Guest Post by Dr. Ken Bugajski:
One of the central plot lines of North and South is the conflict between Thornton and the factory workers. Lauren and I thought you might like some historical context to fill in why there was so much animosity between these two.
For us, the idea of working at a factory is commonplace. Even if you have not worked in one personally, you probably know someone who has, and you can imagine what that sort of job might be like. But for Gaskell and for England, this was all new. The Industrial Revolution has its roots in the late 1700s, but manufacturing took off in the 1820s, and factories of the kind Thornton owns did not exist in large numbers before that time. So from the beginnings of Industrial Revolution to the time of Gaskell’s novel (probably between 1850-1855), there was large-scale change throughout the nation.
The changes in industry sparked huge changes elsewhere. Between 1800 and 1850, the population of England doubled from 8.3 million people to more than 16 million. From 1850 to 1900, the population of England doubled again, to about 30 million. In Manchester (the model for Milton), the increase was even greater. In 1801, the city had a population of around 75,000 people. In 1850, there were more than 300,000, most of whom were drawn there by the possibilities of employment in the factories.
Factory work, however, provided little income, as wages were kept very low, especially in Manchester. More than half of the factory workers in Manchester earned 4 shillings a week (or less). 4 shillings in the 1850s is equivalent to about $28.00 in 2010.
Keep in mind, too, that there is no labor regulation at this time. If the factory owner says you get 4 shillings for working 12-hour shifts, 6 days a week (which would not have been unusual), that’s what you do. If the factory owner changes his mind and states that for 4 shillings, you’ll now work 14-hour shifts 7 days a week (also not unusual*), that’s your new job. If you don’t like that, you can quit—there are literally hundreds of men who will wait in line to take your place.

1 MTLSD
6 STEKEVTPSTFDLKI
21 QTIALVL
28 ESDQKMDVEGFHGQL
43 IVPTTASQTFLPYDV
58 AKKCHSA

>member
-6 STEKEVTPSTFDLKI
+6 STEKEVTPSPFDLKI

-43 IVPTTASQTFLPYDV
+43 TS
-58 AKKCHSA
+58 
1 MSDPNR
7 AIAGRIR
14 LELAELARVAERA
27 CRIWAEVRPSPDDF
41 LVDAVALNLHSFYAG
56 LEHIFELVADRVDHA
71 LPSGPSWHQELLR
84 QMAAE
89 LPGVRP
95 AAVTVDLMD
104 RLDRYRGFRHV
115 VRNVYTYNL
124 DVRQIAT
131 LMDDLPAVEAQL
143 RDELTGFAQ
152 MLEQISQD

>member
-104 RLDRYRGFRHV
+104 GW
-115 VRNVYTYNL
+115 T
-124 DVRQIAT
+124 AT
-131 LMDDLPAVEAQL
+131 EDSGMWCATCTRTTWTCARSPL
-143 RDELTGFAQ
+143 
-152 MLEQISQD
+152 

Further, prior to 1867, these workers had no realistic way to improve workplace conditions except through unions. You probably don’t want me to get into the tangled mess of voting rights in nineteenth-century England**, so suffice it to say that most factory workers—especially a man like Nicholas Higgins in North and South—would not be able to vote in elections. The political system was closed to people who did not own land of a certain value, and almost all factory workers fell into this category.
So what you have, then, in factory workers are a group of men who are working long shifts almost every day for very little money. They live in poverty and have no way to address what they perceive as unjust treatment. When unions were allowed (they were illegal prior to 1824), they became the only way workers could express their desires, and all the unions could do was strike.
I know I’ve thrown out a bunch of information here, and unlike my previous blog entry, this one only touches on North and South a little bit. What I hope, though, is that this information will help contextualize the dynamics of labor in the novel, especially the relationship between Nicholas and Thornton.
*A 7-day work week was really the standard. If a laborer only worked 6 days, it was generally because his employer required attendance church on Sunday.
**If you do want me to discuss voting in 19th-Century England, just say the word. ☺